Observing rather than taking part, out of the action, as in Bolivia’s neighbors remained on the sidelines, waiting to see which faction in the dispute would prevail. This idiom comes from sports. The sidelines are the two lines defining the sides of the court or playing field and the area immediately beyond them where, in such sports as football, the non-playing team members sit. [ First half of 1900s ]
- On the shake
adverb phrase Practicing extortion, blackmail, etc: You knew they was on the shake [1940s+; fr shakedown]
[on-th uh-spot, awn-] /ˈɒn ðəˌspɒt, ˈɔn-/ adjective 1. done or occurring at the time or place in question: an on-the-spot recording.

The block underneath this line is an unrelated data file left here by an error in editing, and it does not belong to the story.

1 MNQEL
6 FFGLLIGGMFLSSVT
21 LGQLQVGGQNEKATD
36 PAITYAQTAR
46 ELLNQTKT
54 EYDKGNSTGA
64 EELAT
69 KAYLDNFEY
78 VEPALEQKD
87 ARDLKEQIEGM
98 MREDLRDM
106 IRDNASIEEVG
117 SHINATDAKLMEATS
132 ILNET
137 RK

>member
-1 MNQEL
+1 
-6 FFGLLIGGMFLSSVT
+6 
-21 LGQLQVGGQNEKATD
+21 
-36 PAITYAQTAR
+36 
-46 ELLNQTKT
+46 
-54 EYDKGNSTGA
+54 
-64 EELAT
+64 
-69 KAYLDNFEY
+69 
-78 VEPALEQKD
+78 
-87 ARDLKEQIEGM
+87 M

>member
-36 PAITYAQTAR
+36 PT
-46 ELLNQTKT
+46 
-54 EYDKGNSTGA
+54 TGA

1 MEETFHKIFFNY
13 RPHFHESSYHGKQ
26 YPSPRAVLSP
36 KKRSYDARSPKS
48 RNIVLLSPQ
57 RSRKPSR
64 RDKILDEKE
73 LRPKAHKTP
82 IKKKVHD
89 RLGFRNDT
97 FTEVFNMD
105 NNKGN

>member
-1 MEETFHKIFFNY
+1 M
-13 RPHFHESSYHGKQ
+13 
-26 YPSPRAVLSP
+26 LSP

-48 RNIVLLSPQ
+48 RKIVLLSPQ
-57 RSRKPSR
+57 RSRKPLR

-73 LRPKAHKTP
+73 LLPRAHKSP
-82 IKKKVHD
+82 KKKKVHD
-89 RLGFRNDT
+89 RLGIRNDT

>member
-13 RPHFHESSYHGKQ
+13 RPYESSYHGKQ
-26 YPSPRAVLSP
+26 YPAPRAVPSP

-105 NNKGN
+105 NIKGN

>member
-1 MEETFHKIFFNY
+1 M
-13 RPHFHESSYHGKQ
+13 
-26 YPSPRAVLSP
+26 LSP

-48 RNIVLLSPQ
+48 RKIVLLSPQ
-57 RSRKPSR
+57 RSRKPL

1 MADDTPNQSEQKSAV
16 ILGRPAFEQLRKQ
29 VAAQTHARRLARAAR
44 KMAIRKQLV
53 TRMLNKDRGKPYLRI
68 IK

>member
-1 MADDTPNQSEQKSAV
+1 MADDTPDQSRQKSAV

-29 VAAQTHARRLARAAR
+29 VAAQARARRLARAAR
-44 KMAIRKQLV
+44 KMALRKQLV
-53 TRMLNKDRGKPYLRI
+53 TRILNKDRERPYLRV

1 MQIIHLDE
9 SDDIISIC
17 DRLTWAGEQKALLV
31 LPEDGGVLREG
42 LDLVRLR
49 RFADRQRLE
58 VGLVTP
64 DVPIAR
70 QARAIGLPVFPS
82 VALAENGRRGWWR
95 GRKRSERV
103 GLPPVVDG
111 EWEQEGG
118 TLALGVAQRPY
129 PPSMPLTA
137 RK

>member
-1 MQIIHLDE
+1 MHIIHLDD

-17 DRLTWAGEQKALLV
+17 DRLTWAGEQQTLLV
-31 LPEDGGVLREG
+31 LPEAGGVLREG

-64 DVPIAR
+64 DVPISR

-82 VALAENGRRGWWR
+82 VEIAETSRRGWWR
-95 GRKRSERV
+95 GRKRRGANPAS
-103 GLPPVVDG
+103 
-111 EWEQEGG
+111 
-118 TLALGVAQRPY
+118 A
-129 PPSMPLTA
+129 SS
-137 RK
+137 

- On the side of the angels
Supporting the good side, as in Whatever you may think of him, on important issues he’s usually on the side of the angels. This expression was coined by Benjamin Disraeli in 1864 in a speech about Darwin’s theory that man is descended from apes: “The question is this: Is man an ape or an angel? […]
- On the throne
adverb phrase On the toilet; in the bathroom